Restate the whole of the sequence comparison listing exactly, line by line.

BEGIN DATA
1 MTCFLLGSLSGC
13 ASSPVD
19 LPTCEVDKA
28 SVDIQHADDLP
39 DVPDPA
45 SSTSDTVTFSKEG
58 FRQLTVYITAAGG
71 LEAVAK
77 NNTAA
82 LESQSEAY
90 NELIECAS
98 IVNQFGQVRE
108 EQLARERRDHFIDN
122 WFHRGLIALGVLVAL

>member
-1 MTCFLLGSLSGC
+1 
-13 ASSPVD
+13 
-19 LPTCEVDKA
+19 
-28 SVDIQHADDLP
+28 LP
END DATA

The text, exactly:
1 MTCFLLGSLSGC
13 ASSPVD
19 LPTCEVDKA
28 SVDIQHADDLP
39 DVPDPA
45 SSTSDTVTFSKEG
58 FRQLTVYITAAGG
71 LEAVAK
77 NNTAA
82 LESQSEAY
90 NELIECAS
98 IVNQFGQVRE
108 EQLARERRDHFIDN
122 WFHRGLIALGVLVAL

>member
-1 MTCFLLGSLSGC
+1 
-13 ASSPVD
+13 
-19 LPTCEVDKA
+19 
-28 SVDIQHADDLP
+28 LP